Now, coming to investment and coming to innovation.  Innovation will be driving the future.  The money is available for funding those projects provided that it has sustainability.  Now, concerning the youth, they need so have an alignment as a stakeholder between what they want to do, the private sector and the government.  There are some institutions, IGF is one of them.  ITU also is integrating academia, SMEs, and innovators.  ITU can be a point of contact.  At the broadband for sustainability development, we are promoting a number of initiatives and we have spoken about digital skills and we are creating a Working Group.

There's a gap that has to be filled.  Those entities exist.  The funding is available, but they need much more guidance in which direction no move, and within the given I cannot elaborate but solutions exist.  It's a matter of alignment and organizing agenda together.

>> YULIYA MORENETS: Thank you, Bocar, and well, you know, if you want to have something done ‑‑ and have the influence and participating policy development, please stay engaged at the IGF, at the ITU and institutions is practically what I hear as well in a very short and summarized manner.  I don't know, Casper Klynge.

>> CASPER KLYNGE: I will be very brief.  I know we are running out of time here.  Listen when we look at how the world is going to evolve over the next five years we see that 149 million jobs will be established in digitalization.  Our view and also my personal view is we have to use data in merging demands, future demands with the supply side and that's part of the skilling initiative that we launched in Microsoft, making available if you go to the link that I shared, you can zoom in on individual countries and you can see different sectors what we expect based on our own data, it will be in demand over the next couple of years and how many people with those skill sets that will be available.  I think that's a modern way of doing it.

If you ask me what my wish list will be, I think it's basically three things.  We have to invest more in access, broadband access, making sure that everybody will be able to come online.  The second thing is what we discussed today making sure that we have the skill sets that are required of tomorrow, that's a dual responsibility in my view between the public sector and the private sector.  We are trying to do a small part on our side.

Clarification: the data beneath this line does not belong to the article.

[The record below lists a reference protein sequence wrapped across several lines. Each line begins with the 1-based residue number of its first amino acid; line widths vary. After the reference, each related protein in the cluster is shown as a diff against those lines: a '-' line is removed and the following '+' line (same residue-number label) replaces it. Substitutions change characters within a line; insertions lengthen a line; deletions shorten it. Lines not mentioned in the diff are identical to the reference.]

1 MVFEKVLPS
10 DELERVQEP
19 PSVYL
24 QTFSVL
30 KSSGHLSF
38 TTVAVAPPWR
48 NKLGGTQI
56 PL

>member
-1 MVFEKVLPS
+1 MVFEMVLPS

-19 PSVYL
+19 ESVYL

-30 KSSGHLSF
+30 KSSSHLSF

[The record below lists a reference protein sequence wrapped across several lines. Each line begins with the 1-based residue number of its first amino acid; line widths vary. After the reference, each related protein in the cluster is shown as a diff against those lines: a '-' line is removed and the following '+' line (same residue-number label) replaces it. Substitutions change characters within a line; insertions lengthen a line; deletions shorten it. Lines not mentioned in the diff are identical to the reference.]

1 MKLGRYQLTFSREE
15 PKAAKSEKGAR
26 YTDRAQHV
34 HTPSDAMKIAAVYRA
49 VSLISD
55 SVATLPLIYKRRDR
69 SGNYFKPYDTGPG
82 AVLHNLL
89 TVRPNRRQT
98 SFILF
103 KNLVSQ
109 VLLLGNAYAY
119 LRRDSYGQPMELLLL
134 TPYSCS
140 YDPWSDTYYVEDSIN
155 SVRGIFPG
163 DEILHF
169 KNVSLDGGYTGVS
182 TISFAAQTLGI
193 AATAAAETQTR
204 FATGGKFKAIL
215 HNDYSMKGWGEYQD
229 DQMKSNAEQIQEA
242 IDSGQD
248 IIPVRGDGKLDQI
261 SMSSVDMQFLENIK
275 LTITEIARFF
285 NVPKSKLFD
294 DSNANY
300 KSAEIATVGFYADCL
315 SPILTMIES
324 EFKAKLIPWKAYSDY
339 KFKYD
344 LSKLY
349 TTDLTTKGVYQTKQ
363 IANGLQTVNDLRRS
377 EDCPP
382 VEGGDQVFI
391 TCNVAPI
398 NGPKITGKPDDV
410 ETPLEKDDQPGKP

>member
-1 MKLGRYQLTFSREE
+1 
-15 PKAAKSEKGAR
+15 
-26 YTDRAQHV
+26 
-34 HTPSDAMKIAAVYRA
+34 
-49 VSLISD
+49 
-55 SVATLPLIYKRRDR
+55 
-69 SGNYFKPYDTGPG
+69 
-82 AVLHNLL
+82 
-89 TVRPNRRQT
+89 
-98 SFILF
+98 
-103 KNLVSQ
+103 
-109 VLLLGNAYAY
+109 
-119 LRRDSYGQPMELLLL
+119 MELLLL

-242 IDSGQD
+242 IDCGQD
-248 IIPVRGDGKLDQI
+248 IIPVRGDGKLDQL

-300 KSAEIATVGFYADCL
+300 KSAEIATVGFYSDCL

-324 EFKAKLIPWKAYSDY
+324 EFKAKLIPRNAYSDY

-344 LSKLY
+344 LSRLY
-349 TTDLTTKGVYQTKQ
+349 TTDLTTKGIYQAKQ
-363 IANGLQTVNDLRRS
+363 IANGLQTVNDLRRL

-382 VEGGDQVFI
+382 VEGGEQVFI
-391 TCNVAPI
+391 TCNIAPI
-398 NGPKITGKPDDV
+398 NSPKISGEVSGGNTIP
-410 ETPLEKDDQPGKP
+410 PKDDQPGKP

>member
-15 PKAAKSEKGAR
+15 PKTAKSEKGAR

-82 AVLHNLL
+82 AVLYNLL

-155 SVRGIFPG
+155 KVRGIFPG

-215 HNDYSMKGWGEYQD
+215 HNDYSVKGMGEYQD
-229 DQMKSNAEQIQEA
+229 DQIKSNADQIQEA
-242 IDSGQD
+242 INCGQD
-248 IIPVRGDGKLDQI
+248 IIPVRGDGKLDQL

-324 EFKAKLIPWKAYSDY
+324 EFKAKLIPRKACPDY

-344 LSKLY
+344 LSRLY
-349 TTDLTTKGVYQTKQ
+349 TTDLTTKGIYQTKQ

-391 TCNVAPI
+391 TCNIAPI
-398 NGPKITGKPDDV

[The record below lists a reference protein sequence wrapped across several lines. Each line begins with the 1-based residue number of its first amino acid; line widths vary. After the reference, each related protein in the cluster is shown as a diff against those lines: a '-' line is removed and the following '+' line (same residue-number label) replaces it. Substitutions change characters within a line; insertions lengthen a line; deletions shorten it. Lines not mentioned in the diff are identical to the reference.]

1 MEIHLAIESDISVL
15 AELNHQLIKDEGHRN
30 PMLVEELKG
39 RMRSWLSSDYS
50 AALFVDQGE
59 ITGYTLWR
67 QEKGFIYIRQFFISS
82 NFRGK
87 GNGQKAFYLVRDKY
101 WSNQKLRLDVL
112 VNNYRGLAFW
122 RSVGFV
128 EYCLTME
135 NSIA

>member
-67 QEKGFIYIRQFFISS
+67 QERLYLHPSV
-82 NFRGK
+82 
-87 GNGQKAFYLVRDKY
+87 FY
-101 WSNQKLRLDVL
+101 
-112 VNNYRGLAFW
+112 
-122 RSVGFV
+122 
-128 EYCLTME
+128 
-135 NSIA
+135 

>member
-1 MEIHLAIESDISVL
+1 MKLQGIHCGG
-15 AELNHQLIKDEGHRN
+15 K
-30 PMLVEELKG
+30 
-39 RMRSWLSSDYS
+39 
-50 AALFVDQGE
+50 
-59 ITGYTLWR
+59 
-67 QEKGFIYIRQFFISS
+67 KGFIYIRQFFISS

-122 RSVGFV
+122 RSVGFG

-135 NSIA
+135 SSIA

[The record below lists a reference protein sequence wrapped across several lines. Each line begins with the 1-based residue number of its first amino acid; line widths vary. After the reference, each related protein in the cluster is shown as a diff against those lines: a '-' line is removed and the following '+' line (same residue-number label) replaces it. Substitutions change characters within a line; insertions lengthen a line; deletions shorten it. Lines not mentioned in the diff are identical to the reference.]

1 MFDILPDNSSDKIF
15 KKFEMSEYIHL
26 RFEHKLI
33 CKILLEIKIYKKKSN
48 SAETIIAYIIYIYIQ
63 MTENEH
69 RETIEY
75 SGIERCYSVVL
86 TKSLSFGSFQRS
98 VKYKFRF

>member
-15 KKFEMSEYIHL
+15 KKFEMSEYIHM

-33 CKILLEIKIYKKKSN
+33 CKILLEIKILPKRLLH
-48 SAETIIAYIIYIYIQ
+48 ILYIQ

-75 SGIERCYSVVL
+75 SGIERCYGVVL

And then the last thing is when you look at all of those activities, we have to make sure unfortunately that we continue to focus on cybersecurity.  We know that the COVID‑19 has hit all of us very hard.  Unfortunately it has not hit state actors and non‑state actors who are using every single minute to attack our critical infrastructure, even the hospitals and the WTO ‑‑ sorry, the WHO, we have seen pretty vicious attacks over the last couple of years.  We have to make sure that we build up our resilience and, again, I think that's a situation that requires all hands on deck.

>> YULIYA MORENETS: Thank you, Casper.  So better ‑‑ you know, stronger upskilling programs and the promotion of these upskilling programs and I think it's very well summarized by James Paek, invest more in education especially in demand skills for the jobs that we don't even know, that they don't exist today but they will exist tomorrow.  I would like to turn to Mr. Minister, we have two minutes left.  And I would say as we started in French.

(speaking French).

We probably have technical issues we will end with this great summary by saying, yes, invest more in education, especially in ‑‑ in demand skills, and maybe this will allow us as well as by bringing the young people in the policy making and in the development of policies and the development of standards by promoting these cyber diplomacy among the young people.  We will try to reduce this gap between those left behind as said by the UN under secretary and all of those very well connected.

I would like to thank our distinguished gets for being present today and being present.  And we apologize for technical issues.  Yes, we are learning and hoping to become professional studio.  We are not there yet, but thank you for being with us.  Thank you for our audience for great summaries in question and thank you for those who followed us online.

We will make sure to bring all of this information in the comments on YouTube channel as well as the Facebook.

(speaking French).

Thank you for being with us and bye‑bye.